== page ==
In praise of the talkers

No one would ever describe me as outgoing. I’m a fade-into-the-background kind of person, more an interested observer than an eager participant. I no more strike up conversations with strangers than dye my hair purple.

But you know what? I really like people who are. Who do. That is, I’m always grateful when someone else is the outgoing one. I like to be friendly; I’m just not an initiator. I listen. Others talk.

Take yesterday for instance. Just a mundane trip to the auto shop to have the winter tires put on. I sort of dread going there, because they can be slow and the wait is long. Sometimes I bring my laptop, but there’s no Internet connection, so yesterday I brought a couple magazines to read instead.

Entering the waiting room at 9:00 a.m., I found that somebody was already there. That never happens and I had a moment’s annoyance of “Geez, is it going to take even longer?”

The woman eyed my magazines and greeted me with “Oh, I see you’re in for a wait, too.”

And then she proceeded to talk almost nonstop for the next 80 minutes. In that time, I learned more about her and her life than I know about acquaintances I’ve known for years…

  • Her 82-year-old father had just fallen in the basement the previous night and broken his hip. He wanted to stay on the basement floor overnight, and “just get up tomorrow,” but agreed to go to the hospital when her husband insisted. The ambulance took him to our local hospital, but then he was moved to Pittsburgh because he has heart issues and surgery would be risky. Interestingly, her mother and father have been married for 50-some years and have the same birthday. Her sister (2 years older) usually handles care issues for her parents, including taking her dad to doctor’s appointments and such. When she saw her parents’ number on the caller ID at 9:30 the night before, she knew something was wrong.
  • Her husband’s elderly and in-poor-health mother-in-law lives with them. They moved her up from Florida after her husband’s brother (also in Florida) wanted no parts of caring for her (but he’ll for sure be coming for his share of any inheritance). She’s not trained as a caregiver or anything, but she’s doing what she can. Her mother-in-law is quite a shopper and loves to spend money on junk she doesn’t need (they had to put a shed on their property to hold stuff and it’s already full). And she likes to go out to lunch whenever she can, “while she still can.” Sometimes she’s mean/ornery and says things that make my new friend cry, but then she feels bad and wants to buy her something to make up for it.
  • They live in a split-level house — they use the downstairs as their TV/family room, and her MIL has her space in the living room. It really helps to have separate space!
  • She and her husband have a boat and a small camp at Deep Creek, but they didn’t put the boat in this past year because friends have a bigger boat and they just went out on theirs instead.
  • It’s the second marriage for both of them and her husband’s son is the one who introduced them (she doesn’t like to say “stepson” — they’re all family, and they have a 6-year-old granddaughter — his daughter). She loves her husband to pieces. He buys her nice jewelry (revealed during the Kay commercial), but she almost never wears it because she’s afraid of losing it. He bought her the gold watch she had on.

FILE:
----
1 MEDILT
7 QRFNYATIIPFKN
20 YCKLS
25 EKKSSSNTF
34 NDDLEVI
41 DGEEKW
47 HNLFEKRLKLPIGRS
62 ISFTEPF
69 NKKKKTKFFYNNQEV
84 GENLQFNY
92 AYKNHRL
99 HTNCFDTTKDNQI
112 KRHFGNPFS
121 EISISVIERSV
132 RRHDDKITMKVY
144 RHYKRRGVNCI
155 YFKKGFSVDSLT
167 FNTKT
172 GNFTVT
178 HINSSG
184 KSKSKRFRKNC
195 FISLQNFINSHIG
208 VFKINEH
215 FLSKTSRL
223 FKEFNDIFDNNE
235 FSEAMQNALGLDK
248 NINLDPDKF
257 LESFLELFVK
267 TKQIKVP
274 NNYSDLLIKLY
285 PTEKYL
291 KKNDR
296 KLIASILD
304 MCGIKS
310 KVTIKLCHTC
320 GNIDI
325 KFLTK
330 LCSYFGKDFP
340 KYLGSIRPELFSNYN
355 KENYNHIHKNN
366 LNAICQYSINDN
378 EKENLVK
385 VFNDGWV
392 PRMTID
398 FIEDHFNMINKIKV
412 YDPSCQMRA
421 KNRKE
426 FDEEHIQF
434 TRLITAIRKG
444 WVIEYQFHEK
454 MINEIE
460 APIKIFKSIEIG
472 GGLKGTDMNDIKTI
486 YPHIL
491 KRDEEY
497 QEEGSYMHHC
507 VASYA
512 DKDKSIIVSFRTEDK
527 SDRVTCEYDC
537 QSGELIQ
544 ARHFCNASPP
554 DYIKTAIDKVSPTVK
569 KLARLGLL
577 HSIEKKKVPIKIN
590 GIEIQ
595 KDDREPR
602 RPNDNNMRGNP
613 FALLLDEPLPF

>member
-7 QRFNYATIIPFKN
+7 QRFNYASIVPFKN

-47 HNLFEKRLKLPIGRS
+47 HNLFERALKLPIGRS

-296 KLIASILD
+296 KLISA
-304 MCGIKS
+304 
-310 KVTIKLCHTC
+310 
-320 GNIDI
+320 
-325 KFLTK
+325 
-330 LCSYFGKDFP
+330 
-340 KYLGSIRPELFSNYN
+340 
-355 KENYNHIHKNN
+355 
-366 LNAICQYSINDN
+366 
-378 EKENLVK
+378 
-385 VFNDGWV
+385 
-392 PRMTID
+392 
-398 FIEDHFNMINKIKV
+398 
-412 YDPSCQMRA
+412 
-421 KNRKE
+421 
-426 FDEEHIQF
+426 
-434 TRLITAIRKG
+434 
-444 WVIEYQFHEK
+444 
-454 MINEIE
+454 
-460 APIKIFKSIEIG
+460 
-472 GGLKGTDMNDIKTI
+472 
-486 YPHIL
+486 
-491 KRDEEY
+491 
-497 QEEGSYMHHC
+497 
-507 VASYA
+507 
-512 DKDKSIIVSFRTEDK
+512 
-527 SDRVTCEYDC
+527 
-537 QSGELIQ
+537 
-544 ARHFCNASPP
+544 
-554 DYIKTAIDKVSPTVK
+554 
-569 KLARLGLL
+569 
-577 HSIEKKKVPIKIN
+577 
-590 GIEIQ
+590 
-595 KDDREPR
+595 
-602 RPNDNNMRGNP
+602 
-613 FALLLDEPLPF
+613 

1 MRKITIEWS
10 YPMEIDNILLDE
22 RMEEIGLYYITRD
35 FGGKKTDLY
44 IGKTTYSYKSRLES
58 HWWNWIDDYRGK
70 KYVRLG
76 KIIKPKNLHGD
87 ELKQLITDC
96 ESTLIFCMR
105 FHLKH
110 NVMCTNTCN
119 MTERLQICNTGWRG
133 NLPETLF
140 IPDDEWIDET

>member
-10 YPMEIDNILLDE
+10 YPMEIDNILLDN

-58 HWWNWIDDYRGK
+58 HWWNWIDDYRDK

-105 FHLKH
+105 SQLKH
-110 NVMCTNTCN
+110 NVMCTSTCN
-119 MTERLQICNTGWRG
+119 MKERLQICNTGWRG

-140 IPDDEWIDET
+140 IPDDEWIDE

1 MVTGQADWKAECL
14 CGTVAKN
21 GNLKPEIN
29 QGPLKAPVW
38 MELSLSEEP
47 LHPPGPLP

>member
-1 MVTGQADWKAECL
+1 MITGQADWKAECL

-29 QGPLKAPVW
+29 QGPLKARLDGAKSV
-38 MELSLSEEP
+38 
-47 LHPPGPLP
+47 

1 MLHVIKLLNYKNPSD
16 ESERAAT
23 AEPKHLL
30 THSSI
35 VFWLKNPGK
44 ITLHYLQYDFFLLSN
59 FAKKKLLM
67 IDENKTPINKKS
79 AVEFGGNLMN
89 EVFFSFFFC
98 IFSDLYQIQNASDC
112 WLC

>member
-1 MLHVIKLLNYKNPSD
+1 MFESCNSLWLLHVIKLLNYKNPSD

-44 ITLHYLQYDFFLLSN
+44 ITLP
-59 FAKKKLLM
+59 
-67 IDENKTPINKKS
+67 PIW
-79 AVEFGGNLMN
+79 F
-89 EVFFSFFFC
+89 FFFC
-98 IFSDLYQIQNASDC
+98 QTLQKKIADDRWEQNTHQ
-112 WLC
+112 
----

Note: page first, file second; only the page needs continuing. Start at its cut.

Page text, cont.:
• Her son has schizophrenia, diagnosed while he was in college but she thinks it started senior year in high school. They at first thought he was on drugs. He had a very rough time for many years, and she campaigned hard for a long time to have his doctors give him shots. They’ve made a world of difference, and he is like a new person now, at age 30. I should tell anyone I know with similar problems how effective the shots are.
  • She ordered a DQ Blizzard pumpkin cake for Thanksgiving — something different. But she guesses they’ll be celebrating in the hospital with her dad.
  • Her husband’s hours at work are being cut back in January — they’re worried the place may even close. They had just met with an insurance salesman who was trying to sell them more insurance and get them to switch her husband’s retirement money around. They haven’t made any decisions yet, but the $3,000 he said they were entitled to (because her husband is a veteran) sounded pretty good.
  • They recently had to get a new furnace because something blew on the old one and they could easily have been poisoned with CO.

I didn’t get many words in edgewise, though I could empathize with her eldercare issues and such. I just listened, nodded a lot, and made encouraging comments now and then. After about an hour, we were joined by an older gentleman, and she quickly drew him into the conversation as well, commenting on his beautiful head of wavy white hair (it really was nice — he has to get it cut every 3 weeks). He shared similar stories of his sister, age 84, who was also a shopper and buyer of useless stuff — a hoarder of sorts.

At that point, my car was finished, and I got up to leave. I wished them both well, we exchanged “Happy Thanksgivings,” and I went on my way. I should have hugged her, but I’m not that kind of person.

I have no idea what her name was, where she lives, or anything that would enable me to find her if I was so inclined. It’s likely our paths will never cross again. Yet she made quite an impact on me — this nice, friendly, super-talkative woman, age 52. I murmured a little prayer for her and thought about chance encounters and whether they really are “chance.” Had she been a different sort of person — loud, opinionated, unpleasant — the whole experience could have been really annoying. But she wasn’t — and it wasn’t.

Instead, it was an interesting glimpse (well, more than a glimpse) into a stranger’s life. And it reminded me of something particularly appropriate on this, the eve of Thanksgiving…

Be kind, for everyone you meet is fighting a hard battle.
~ Plato

Random kindness, lasting memory